Is There Value In Cytokinetics Following Its 60% Drop?
Big money can be made in owning promising pipelines, but only if trial data validates the hope. In the case of Cytokinetics , hope was dashed when the company reported its drug for ALS, also known as Lou Gehrig's Disease, failed to meet its primary endpoint in Phase 2 trials.
Given shares have fallen more than 60% in the wake of the revelation, let's take a closer look and see where the company may be heading from here.
First, a bit of background
Amyotrophic lateral sclerosis, or ALS, is a tough-to-treat disease in which patients lose the ability to control their muscles due to a degeneration of nerve cells associated with signaling muscle activity. Eventually, the loss of muscle control can progress to paralysis and an inability to swallow and breathe.
While ALS isn't widespread, roughly 25,000 people are living with the disease in the U.S., and more than 5,000 new cases are diagnosed each year. Currently, there is no cure for the disease, and sadly, most patients die within five years of diagnosis.
Currently, treatment options are limited. One of the most widely used drugs is Sanofi's Rilutek/riluzole, which was approved in 1995 and has been shown to slow disease progression. Otherwise, few drug developers have had success in developing new, next-generation therapies.
In steps Cytokinetics
Based on promising results in pre-clinical and phase 1 trials, Cytokinetics advanced tirasemtiv, its ALS drug, into phase 2 trials in 2011. That drug, a skeletal muscle activator, increases muscle sensitivity to calcium, resulting in increased skeletal muscle force and delaying muscle fatigue.
Unfortunately, tirasemtiv failed to significantly outperform placebo, as measured by the ALS Functional Rating Scale, in that 700 person mid stage study.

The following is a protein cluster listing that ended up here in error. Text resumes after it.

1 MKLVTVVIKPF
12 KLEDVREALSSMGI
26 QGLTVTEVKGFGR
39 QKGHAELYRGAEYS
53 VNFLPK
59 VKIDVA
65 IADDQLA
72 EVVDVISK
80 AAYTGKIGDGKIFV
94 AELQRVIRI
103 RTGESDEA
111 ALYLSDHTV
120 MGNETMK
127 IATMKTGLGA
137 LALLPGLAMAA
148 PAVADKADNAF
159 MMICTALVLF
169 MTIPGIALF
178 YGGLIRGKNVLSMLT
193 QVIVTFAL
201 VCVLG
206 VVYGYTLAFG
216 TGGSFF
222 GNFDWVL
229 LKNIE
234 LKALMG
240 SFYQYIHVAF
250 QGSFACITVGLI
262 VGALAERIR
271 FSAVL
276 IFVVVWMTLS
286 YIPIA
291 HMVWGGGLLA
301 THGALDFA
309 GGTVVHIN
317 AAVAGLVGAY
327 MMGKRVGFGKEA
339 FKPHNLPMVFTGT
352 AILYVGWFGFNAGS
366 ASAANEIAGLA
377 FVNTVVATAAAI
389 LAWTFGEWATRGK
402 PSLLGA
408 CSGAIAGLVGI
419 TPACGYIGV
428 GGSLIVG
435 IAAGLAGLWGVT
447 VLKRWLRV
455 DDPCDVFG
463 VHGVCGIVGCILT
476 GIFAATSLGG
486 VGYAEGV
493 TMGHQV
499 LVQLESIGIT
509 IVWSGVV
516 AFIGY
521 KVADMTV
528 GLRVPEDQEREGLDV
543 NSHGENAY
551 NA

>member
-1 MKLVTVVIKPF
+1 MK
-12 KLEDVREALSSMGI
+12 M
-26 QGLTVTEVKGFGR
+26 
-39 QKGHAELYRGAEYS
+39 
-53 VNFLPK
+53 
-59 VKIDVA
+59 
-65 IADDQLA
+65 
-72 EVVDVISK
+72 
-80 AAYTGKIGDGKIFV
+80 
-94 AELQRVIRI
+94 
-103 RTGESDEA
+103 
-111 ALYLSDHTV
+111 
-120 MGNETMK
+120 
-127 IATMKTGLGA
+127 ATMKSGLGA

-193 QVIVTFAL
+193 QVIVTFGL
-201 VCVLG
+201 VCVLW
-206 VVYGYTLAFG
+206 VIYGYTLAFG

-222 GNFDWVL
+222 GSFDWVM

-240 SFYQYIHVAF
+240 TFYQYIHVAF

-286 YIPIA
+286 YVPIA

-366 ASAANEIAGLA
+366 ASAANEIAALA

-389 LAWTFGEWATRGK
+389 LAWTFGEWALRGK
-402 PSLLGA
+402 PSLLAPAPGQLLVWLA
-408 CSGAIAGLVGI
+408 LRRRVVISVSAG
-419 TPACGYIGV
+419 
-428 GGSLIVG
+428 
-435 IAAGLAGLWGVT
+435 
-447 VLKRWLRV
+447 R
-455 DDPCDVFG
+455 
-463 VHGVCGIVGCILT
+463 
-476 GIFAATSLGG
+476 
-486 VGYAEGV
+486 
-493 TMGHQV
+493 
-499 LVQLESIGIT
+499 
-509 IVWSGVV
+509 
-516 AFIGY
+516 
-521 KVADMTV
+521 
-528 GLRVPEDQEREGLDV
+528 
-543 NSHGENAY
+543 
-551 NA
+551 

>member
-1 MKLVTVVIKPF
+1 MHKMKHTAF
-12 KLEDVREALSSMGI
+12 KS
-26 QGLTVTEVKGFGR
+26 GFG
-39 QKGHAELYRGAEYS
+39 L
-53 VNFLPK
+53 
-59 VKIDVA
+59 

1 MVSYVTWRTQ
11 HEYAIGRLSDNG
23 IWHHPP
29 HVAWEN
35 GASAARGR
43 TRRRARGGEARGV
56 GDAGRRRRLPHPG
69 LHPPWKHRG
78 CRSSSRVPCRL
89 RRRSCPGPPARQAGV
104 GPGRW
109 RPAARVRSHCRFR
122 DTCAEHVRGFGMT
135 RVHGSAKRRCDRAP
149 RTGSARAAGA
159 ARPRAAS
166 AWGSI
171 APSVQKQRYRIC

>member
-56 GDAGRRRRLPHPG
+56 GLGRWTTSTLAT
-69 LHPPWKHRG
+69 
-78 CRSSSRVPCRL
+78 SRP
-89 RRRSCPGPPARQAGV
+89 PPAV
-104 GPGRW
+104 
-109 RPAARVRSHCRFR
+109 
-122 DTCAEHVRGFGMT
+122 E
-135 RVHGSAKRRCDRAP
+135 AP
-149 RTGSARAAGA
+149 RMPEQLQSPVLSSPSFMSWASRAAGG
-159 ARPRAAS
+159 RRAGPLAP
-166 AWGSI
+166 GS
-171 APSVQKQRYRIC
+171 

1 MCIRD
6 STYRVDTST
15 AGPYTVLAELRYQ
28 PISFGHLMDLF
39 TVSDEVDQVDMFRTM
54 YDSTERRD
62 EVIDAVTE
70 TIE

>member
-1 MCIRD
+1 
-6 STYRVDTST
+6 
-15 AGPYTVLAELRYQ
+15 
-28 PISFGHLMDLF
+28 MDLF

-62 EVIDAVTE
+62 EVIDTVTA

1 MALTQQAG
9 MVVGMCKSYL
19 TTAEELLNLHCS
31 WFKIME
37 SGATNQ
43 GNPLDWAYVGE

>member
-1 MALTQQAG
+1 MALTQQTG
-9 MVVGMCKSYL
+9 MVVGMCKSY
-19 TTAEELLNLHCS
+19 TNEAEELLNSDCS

The news of the failure was especially disappointing to patients and investors given the company had presented double blind aggregate data in December at an ALS symposium that it said during its fourth quarter earnings conference call was "well received by conference attendees."
As a result, investors are heading to the exits, particularly given tirasemtiv also showed mixed results in meeting secondary endpoints including muscle function and muscle fatigue.
While Cytokinetics will likely be poring over the data in hopes the compound can be salvaged, the failure forces investors to focus on the remaining products in the company's pipeline instead.
Collaborations under way
Tirasemtiv was the only one of Cytokinetics' three drugs under development to lack a well-heeled partner. The other two drugs in Cytokinetics' pipeline are being co-developed with either Amgen or Japan's Astellas .
Amgen is working with Cytokinetics on omecamtiv mecarbil, a drug for the treatment of heart failure, a chronic condition responsible for the hospitalization of more than 1 million people in the U.S. every year.
Omecamtiv mecarbil is currently in phase 2 trials seeking to demonstrate that the drug can boost heart muscle function and reduce hospital readmission.